“Out of the Blue” is a gripping memoir of Jan Wong's struggle with depression and about the end of the love affair with her newspaper. It shines a light on ignorance about clinical depression and on the stigma that the illness brings with it. Her book is also a warning to journalists — obsession with work is no guarantee that a media organization will stand by you when your head goes into a tailspin.
Review by Peter Rehak
“Out of the Blue” is self published. A cover illustration is available here:
Jan Wong has written an important book. “Out of the Blue” is a gripping memoir of her struggle with depression and about the end of the love affair with her newspaper. It shines a light on ignorance about clinical depression and on the stigma that the illness brings with it. Her book is also a warning to journalists — obsession with work is no guarantee that a media organization will stand by you when your head goes into a tailspin.
Wong had a distinguished 20-year career with the Globe and Mail as bureau chief in Beijing during the Tiananmen massacre, as a feature writer, an investigative reporter and as a provocative columnist. In her “lunch with” series where she skewered her subjects like so many pieces of lamb on a spit, not always gently or fairly.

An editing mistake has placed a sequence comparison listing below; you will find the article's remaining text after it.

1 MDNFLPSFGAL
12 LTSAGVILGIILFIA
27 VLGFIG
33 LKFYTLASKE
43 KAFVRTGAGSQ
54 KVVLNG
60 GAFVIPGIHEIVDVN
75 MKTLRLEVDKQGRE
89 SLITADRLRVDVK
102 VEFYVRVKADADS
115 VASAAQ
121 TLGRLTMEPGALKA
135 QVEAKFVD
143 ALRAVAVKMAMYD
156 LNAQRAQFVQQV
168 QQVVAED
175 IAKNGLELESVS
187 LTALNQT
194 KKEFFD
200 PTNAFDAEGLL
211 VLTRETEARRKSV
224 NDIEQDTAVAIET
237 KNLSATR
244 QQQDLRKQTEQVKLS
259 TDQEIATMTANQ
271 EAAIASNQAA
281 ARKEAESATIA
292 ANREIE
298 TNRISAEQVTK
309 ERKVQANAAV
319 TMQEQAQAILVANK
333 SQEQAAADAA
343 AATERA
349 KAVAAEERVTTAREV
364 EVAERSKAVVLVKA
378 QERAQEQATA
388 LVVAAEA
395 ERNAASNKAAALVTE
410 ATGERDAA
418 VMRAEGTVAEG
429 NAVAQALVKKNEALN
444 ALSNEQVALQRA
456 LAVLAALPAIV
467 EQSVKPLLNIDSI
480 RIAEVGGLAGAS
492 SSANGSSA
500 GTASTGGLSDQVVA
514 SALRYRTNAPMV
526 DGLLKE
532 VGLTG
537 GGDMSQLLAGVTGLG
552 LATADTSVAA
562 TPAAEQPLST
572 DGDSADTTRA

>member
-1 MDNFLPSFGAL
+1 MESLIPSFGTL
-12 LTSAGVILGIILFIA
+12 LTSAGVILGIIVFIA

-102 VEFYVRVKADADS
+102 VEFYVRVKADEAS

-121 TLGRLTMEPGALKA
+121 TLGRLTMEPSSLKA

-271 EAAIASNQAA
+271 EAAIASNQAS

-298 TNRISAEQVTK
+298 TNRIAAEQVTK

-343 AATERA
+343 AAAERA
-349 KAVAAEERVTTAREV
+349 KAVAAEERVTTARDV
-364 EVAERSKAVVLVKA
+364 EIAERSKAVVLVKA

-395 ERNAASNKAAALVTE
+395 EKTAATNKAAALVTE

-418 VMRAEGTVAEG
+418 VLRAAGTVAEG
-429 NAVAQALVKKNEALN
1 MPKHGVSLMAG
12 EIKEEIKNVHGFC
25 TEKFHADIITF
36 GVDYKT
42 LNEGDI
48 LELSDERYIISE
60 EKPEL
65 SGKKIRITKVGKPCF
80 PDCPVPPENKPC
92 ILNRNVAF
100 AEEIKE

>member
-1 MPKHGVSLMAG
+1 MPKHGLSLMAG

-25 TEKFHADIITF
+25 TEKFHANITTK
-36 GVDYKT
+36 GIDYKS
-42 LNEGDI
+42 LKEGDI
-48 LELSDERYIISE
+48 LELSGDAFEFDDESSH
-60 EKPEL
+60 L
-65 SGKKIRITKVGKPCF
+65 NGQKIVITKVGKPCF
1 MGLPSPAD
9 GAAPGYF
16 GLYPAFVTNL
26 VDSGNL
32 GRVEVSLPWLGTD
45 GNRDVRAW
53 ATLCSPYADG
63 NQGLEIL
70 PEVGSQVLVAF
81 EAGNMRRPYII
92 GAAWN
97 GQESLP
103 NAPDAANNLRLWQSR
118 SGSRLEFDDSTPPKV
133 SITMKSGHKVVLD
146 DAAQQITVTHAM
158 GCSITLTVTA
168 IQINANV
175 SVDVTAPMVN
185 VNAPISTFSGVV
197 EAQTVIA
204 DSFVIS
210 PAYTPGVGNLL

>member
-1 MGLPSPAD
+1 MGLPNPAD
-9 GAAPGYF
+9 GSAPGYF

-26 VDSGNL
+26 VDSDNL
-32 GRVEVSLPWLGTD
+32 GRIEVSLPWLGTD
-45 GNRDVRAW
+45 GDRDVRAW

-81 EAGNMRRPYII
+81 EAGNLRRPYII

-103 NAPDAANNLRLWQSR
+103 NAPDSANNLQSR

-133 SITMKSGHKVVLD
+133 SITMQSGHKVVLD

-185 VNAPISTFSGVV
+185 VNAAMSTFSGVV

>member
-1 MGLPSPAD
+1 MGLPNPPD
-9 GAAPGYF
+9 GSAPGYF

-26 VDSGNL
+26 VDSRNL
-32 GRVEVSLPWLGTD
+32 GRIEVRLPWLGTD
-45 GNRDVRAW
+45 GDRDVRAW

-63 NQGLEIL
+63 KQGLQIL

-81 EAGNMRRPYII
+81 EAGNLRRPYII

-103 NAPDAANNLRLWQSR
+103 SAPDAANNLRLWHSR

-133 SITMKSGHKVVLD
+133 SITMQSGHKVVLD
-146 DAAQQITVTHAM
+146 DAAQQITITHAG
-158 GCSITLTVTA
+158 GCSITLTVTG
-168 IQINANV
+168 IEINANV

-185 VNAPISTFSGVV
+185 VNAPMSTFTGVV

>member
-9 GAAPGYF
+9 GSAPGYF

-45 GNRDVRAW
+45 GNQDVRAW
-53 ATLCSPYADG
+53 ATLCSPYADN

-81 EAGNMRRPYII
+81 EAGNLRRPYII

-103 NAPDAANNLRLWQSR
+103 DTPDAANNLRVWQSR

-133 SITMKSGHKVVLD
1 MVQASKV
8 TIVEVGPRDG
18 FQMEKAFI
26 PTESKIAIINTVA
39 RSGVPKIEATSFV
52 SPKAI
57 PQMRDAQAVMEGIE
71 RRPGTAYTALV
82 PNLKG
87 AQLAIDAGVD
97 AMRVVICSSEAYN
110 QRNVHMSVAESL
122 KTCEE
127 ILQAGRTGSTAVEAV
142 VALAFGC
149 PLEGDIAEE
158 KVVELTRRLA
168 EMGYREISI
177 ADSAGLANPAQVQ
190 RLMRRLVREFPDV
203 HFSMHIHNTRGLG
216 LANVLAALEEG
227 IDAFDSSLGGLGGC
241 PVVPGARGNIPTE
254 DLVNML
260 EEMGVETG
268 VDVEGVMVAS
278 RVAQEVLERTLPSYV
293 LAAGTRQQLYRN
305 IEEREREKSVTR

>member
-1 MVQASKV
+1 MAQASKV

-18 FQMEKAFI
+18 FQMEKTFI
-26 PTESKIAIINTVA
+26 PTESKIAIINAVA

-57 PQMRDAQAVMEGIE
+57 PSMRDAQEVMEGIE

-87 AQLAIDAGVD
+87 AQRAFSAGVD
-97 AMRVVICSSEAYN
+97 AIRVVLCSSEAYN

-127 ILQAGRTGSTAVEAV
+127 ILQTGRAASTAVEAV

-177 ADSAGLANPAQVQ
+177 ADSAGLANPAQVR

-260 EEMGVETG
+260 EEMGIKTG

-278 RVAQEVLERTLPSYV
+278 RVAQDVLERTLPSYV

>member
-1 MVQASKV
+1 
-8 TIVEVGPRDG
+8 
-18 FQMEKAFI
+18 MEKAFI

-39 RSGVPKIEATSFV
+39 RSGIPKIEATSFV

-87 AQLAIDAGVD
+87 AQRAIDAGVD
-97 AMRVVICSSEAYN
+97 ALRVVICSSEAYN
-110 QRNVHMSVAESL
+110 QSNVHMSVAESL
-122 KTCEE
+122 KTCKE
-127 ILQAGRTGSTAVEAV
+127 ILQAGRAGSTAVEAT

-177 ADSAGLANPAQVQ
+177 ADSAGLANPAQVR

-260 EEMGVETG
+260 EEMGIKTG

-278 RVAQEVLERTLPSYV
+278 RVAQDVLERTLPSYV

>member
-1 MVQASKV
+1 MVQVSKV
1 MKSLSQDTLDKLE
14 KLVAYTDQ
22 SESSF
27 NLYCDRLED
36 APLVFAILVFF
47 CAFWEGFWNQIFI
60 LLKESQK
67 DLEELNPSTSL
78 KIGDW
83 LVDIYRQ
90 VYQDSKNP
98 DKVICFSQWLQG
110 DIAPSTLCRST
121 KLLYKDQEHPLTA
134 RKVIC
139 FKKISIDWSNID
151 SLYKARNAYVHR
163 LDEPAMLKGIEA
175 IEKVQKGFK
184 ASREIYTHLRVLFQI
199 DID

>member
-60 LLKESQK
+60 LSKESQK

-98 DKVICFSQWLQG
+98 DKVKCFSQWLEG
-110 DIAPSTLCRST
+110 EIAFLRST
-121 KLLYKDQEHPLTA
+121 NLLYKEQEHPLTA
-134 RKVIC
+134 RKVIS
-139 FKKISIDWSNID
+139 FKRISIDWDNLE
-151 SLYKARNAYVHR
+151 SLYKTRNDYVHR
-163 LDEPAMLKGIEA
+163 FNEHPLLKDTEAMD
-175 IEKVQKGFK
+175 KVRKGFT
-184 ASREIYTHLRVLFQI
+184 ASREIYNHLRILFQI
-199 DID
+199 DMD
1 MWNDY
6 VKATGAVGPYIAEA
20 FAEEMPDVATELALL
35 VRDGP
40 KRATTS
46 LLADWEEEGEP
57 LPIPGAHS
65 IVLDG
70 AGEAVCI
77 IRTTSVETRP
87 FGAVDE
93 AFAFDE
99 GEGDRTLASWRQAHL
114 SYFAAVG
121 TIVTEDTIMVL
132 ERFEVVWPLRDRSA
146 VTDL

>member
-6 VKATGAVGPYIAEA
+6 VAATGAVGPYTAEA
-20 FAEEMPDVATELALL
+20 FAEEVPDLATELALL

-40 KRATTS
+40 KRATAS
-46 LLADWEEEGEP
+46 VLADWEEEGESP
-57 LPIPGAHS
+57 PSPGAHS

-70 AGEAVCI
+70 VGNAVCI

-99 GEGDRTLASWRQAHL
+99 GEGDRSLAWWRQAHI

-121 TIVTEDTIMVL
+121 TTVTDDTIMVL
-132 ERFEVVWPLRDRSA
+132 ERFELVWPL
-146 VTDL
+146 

When 25-year-old Kimveer Gill stormed into Dawson College in Montreal in September 2006, killing a student and wounding 19 others before fatally shooting himself, she was the obvious choice to cover the story for The Globe and Mail. She had grown up in Montreal and her sister, Gigi, taught at Dawson. Although Gigi was off on the day of the shooting, she provided invaluable contacts and background for her sister’s story.
Wong filed a 3,000-word roundup that the paper had requested. Looking for perspective or a trend, she was struck by the fact that this was the third such shooting in Montreal perpetrated by people who were neither anglophone nor francophone. She noted that Gill’s parents hailed from India. Marc Lepine, who killed 14 women at the Ecole Polytechnique in 1989, was the son of a Muslim businessman from Algeria, and Valery Fabrikant, a professor who in 1992 had killed four colleagues at Concordia University, was from Russia.